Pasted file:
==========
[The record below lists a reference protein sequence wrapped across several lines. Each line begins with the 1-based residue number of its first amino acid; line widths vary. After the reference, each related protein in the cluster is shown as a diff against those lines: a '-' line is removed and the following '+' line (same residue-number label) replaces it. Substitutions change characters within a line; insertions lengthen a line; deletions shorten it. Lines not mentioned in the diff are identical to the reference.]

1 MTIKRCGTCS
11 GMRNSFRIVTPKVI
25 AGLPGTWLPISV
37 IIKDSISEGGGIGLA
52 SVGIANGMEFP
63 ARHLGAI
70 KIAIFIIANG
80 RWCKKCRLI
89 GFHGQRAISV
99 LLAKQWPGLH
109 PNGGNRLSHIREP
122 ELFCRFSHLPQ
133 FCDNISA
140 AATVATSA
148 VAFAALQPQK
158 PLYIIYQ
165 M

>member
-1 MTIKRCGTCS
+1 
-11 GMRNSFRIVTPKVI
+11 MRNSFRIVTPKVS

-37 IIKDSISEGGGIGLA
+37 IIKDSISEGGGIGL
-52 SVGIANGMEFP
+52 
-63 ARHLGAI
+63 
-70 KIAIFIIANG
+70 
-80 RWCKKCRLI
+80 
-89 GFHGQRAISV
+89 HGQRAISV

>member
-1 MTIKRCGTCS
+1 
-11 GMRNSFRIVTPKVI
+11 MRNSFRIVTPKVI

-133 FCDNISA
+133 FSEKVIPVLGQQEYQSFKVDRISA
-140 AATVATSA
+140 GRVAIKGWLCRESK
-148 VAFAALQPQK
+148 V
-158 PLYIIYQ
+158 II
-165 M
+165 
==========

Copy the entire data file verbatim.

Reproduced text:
[The record below lists a reference protein sequence wrapped across several lines. Each line begins with the 1-based residue number of its first amino acid; line widths vary. After the reference, each related protein in the cluster is shown as a diff against those lines: a '-' line is removed and the following '+' line (same residue-number label) replaces it. Substitutions change characters within a line; insertions lengthen a line; deletions shorten it. Lines not mentioned in the diff are identical to the reference.]

1 MTIKRCGTCS
11 GMRNSFRIVTPKVI
25 AGLPGTWLPISV
37 IIKDSISEGGGIGLA
52 SVGIANGMEFP
63 ARHLGAI
70 KIAIFIIANG
80 RWCKKCRLI
89 GFHGQRAISV
99 LLAKQWPGLH
109 PNGGNRLSHIREP
122 ELFCRFSHLPQ
133 FCDNISA
140 AATVATSA
148 VAFAALQPQK
158 PLYIIYQ
165 M

>member
-1 MTIKRCGTCS
+1 
-11 GMRNSFRIVTPKVI
+11 MRNSFRIVTPKVS

-37 IIKDSISEGGGIGLA
+37 IIKDSISEGGGIGL
-52 SVGIANGMEFP
+52 
-63 ARHLGAI
+63 
-70 KIAIFIIANG
+70 
-80 RWCKKCRLI
+80 
-89 GFHGQRAISV
+89 HGQRAISV

>member
-1 MTIKRCGTCS
+1 
-11 GMRNSFRIVTPKVI
+11 MRNSFRIVTPKVI

-133 FCDNISA
+133 FSEKVIPVLGQQEYQSFKVDRISA
-140 AATVATSA
+140 GRVAIKGWLCRESK
-148 VAFAALQPQK
+148 V
-158 PLYIIYQ
+158 II
-165 M
+165 